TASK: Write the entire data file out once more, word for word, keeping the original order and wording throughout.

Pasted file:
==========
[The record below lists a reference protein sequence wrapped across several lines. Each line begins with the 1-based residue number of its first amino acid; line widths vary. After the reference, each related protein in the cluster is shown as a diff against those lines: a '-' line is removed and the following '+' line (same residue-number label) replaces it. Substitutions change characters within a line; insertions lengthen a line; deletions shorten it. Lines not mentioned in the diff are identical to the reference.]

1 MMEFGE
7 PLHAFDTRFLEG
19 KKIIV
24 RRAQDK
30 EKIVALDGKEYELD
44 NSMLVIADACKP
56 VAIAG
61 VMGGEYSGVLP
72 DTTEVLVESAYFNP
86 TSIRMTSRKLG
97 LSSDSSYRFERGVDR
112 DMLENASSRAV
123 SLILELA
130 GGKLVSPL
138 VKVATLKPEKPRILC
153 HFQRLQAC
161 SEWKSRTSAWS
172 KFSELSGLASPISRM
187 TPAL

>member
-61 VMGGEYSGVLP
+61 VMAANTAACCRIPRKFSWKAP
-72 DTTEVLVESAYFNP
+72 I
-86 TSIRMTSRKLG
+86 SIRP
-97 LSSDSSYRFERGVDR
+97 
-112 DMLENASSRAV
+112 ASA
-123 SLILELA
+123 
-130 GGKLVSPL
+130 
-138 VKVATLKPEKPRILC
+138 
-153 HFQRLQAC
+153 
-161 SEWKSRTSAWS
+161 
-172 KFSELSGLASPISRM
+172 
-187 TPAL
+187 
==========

[The record below lists a reference protein sequence wrapped across several lines. Each line begins with the 1-based residue number of its first amino acid; line widths vary. After the reference, each related protein in the cluster is shown as a diff against those lines: a '-' line is removed and the following '+' line (same residue-number label) replaces it. Substitutions change characters within a line; insertions lengthen a line; deletions shorten it. Lines not mentioned in the diff are identical to the reference.]

1 MMEFGE
7 PLHAFDTRFLEG
19 KKIIV
24 RRAQDK
30 EKIVALDGKEYELD
44 NSMLVIADACKP
56 VAIAG
61 VMGGEYSGVLP
72 DTTEVLVESAYFNP
86 TSIRMTSRKLG
97 LSSDSSYRFERGVDR
112 DMLENASSRAV
123 SLILELA
130 GGKLVSPL
138 VKVATLKPEKPRILC
153 HFQRLQAC
161 SEWKSRTSAWS
172 KFSELSGLASPISRM
187 TPAL

>member
-61 VMGGEYSGVLP
+61 VMAANTAACCRIPRKFSWKAP
-72 DTTEVLVESAYFNP
+72 I
-86 TSIRMTSRKLG
+86 SIRP
-97 LSSDSSYRFERGVDR
+97 
-112 DMLENASSRAV
+112 ASA
-123 SLILELA
+123 
-130 GGKLVSPL
+130 
-138 VKVATLKPEKPRILC
+138 
-153 HFQRLQAC
+153 
-161 SEWKSRTSAWS
+161 
-172 KFSELSGLASPISRM
+172 
-187 TPAL
+187 